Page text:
Of the various shrines in India, a visit to the Vaishno Devi Mandir is the most desired. Hidden in a cave, nestled in the lap of a three-peaked mountain in Jammu and Kashmir, Vaishno Devi Mandir finds its first mention in the Hindu epic Mahabharata. It is said that Arjun, one of the Pandava brothers, prayed to Mata Vaishno Devi for her blessings following their victory at Kurukshetra.
Millions from all walks of life make the arduous trek to the Vaishno Devi shrine every year. It is believed that the pilgrimage cannot be undertaken on a whim. It cannot even begin unless the goddess beckons.
Legend has it the first call went out to Pandit Shridhar–a staunch devotee of Shakti (a Hindu goddess and also a manifestation of power)–who saw the goddess in his dream telling him to hold a feast for those in his village and the neighbouring ones. A daunting task for a poor man, Shridhar nonetheless went ahead. The goddess appeared at his house as a young woman named Vaishnavi and helped Shridhar organise the feast. Despite not having the means to provide for such a large gathering, he miraculously did not run short of food.
Meanwhile, one of the guests at the feast–Bhairavnath, an occultist of ill repute known to have attained all siddhis (yogic powers) hounded Vaishnavi, trying to take control of her. This forced her to flee and take refuge in a cave in Trikuta, Jammu. But Bhairavnath found her using his powers. This infuriated Vaishnavi and she took the form of Kali, the Hindu goddess of destruction and death. She threw her trident at him with such force that it decapitated him, and his head landed two kilometres away. With his life ebbing away, Bhairavnath begged for her forgiveness. Taking the mercy, the goddess forgave him and not only granted him moksha but also a boon. Today, the pilgrimage to the shrine is incomplete without a visit to the Bhairavnath temple which stands where his head fell.
Overwhelmed by the miracle of plenty at the feast, Pandit Shridhar prayed to meet Vaishnavi to thank her. He saw a vision of her guiding him to the cave. Upon reaching, he found a rock with three round stones (pindi) immersed halfway in the water. He then had visions of Maha Kali, Maha Lakshmi and Maha Saraswati (three manifestations of Shakti), and spent his life in the cave serving the goddess.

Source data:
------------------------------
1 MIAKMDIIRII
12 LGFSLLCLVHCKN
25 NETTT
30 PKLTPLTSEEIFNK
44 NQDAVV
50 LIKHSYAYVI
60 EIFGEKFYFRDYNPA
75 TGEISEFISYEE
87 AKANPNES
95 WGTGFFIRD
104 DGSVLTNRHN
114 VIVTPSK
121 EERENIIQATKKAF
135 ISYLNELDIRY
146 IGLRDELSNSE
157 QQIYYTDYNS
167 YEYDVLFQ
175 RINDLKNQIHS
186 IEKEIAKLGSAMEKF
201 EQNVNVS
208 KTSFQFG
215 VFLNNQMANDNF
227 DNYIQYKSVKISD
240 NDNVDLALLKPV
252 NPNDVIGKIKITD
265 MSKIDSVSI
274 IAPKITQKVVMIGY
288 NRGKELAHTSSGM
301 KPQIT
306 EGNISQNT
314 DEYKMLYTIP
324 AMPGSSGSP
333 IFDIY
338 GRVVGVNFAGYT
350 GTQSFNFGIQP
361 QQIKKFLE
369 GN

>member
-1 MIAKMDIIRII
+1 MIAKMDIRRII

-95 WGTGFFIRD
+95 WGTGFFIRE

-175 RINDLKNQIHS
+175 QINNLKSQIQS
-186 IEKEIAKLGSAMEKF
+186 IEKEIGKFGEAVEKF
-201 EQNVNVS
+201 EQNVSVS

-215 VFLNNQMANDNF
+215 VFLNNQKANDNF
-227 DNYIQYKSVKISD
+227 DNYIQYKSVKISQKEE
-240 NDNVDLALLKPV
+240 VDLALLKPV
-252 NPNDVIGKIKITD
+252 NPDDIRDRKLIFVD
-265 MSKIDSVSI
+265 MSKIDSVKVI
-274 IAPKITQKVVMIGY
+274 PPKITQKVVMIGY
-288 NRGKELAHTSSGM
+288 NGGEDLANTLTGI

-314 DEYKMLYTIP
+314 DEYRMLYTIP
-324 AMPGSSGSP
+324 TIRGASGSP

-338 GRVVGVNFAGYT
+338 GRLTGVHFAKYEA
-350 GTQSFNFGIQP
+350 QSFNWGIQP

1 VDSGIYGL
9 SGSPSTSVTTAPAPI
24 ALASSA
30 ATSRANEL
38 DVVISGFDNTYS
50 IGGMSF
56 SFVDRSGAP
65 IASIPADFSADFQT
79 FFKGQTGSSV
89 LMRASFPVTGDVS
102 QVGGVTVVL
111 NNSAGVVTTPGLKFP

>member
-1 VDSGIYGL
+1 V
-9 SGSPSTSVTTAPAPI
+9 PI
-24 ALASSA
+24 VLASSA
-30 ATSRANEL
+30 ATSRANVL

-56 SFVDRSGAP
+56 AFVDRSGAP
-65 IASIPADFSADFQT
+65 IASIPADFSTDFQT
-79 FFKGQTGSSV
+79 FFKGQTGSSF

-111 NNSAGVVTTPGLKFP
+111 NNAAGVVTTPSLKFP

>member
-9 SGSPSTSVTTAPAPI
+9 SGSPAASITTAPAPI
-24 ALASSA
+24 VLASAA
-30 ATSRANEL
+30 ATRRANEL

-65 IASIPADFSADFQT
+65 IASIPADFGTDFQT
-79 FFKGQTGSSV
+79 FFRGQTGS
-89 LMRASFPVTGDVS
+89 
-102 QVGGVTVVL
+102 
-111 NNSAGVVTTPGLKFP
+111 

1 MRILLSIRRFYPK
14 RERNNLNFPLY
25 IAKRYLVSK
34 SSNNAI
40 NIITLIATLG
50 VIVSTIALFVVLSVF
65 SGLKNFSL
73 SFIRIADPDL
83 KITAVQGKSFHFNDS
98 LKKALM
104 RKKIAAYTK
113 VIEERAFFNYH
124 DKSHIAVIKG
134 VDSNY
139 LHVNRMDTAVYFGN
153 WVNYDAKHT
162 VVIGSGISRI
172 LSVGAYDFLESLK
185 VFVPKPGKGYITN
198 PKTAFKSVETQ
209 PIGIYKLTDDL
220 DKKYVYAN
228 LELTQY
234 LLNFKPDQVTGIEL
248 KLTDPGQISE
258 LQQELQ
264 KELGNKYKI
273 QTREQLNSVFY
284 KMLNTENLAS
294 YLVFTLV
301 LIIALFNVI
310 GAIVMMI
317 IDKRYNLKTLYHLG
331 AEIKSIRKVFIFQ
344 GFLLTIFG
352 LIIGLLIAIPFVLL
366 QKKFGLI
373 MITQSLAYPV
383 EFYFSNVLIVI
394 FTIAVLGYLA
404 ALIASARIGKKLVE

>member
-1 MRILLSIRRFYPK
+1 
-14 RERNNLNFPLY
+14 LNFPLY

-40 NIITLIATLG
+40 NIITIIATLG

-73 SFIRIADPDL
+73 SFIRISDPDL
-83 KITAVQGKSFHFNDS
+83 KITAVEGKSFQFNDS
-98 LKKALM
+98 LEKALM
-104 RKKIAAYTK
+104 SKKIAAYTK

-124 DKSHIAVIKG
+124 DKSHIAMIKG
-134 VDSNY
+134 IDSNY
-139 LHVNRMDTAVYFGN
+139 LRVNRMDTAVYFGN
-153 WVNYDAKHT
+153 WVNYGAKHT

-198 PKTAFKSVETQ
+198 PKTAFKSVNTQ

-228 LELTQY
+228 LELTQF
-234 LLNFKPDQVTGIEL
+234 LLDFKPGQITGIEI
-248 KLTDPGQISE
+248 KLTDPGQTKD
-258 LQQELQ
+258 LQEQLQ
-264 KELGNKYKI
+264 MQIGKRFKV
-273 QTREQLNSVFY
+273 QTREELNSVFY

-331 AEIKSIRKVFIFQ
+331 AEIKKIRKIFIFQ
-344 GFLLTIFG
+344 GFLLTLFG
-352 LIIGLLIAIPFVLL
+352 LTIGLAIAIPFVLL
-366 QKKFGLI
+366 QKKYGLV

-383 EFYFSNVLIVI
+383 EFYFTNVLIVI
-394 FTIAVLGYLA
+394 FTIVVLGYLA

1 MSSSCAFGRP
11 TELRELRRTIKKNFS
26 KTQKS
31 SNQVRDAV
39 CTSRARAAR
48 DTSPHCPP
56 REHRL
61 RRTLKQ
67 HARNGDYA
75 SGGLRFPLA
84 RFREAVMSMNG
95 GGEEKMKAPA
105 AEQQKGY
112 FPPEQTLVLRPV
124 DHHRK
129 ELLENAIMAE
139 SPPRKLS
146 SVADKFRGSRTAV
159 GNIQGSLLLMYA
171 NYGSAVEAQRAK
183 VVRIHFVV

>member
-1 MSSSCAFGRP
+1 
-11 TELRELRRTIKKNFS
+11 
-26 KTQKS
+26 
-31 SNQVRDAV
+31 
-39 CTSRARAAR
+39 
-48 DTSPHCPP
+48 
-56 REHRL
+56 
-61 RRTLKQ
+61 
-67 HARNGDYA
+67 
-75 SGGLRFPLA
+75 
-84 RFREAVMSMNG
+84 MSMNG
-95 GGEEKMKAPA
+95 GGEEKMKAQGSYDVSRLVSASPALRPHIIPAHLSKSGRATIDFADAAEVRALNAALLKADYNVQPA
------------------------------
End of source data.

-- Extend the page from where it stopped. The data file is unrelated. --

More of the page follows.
The journey spanning 12 kilometres is mostly undertaken on foot. It begins in Katra near Jammu and ends at Bhavan (the main temple) and takes around four to five hours. The long walk, although now over a paved road, was once arduous and treacherous with most devotees making the trek barefoot.
Today, the pilgrims also have the option of undertaking the journey in a palanquin, on horseback or in a helicopter. The road is well lit and has tea stalls and eateries which are always open. The atmosphere is one of fervent devotion as chants of ‘Jai Mata Di’ resound in the air, and red headbands with golden borders–believed to protect the pilgrims during the ascent–flash in the sun.
At the goddess’ residence
The main temple called Bhavan is where the divine presence is felt the most. It is believed the goddess resides here. On reaching the Bhavan, devotees take a purifying dip in the Banganga River and then enter the cave with the Pindi. The visit to the main temple comes to an end with a dip in the river again. However, the pilgrimage to Vaishno Devi is incomplete without paying obeisance to Bhairavnath. At 6,600 feet, his temple is at a higher altitude and the path to it is much steeper and the air much thinner. Many are not able to complete the pilgrimage just for this reason.
This pilgrimage is said to be nothing short of life-changing. Some wait their entire lives to be summoned but never are. For those who make the pilgrimage even once in their lives, it is a dream come true.